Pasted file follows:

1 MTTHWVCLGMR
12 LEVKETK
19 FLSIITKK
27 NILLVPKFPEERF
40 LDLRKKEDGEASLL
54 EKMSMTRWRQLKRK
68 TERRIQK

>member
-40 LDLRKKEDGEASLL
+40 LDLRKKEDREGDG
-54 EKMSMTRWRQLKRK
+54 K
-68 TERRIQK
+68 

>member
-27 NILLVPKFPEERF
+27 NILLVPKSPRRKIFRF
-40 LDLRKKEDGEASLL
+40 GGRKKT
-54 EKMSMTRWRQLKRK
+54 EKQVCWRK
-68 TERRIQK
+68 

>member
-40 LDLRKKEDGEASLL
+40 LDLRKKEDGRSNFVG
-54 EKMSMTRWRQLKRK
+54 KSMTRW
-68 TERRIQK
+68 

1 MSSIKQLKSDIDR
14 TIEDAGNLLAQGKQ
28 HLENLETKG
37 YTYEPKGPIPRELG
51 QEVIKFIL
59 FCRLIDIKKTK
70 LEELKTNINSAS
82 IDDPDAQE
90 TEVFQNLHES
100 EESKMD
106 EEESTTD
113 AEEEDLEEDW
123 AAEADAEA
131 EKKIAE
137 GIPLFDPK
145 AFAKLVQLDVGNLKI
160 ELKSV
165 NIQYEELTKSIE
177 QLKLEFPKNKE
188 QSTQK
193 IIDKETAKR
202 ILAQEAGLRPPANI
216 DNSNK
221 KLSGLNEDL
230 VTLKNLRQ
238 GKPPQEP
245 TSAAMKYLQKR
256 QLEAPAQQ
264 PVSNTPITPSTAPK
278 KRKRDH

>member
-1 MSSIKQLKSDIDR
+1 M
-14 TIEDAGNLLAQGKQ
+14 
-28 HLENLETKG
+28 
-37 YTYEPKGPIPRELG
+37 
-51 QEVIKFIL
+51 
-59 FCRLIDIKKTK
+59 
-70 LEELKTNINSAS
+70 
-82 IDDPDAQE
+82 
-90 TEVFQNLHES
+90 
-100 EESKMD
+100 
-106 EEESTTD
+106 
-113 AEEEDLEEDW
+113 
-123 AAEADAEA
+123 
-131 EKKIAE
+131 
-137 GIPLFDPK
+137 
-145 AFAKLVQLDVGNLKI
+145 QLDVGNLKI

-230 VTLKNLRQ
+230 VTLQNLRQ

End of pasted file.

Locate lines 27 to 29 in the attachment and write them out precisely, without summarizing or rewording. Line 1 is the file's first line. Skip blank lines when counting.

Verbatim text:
-54 EKMSMTRWRQLKRK
+54 KSMTRW
-68 TERRIQK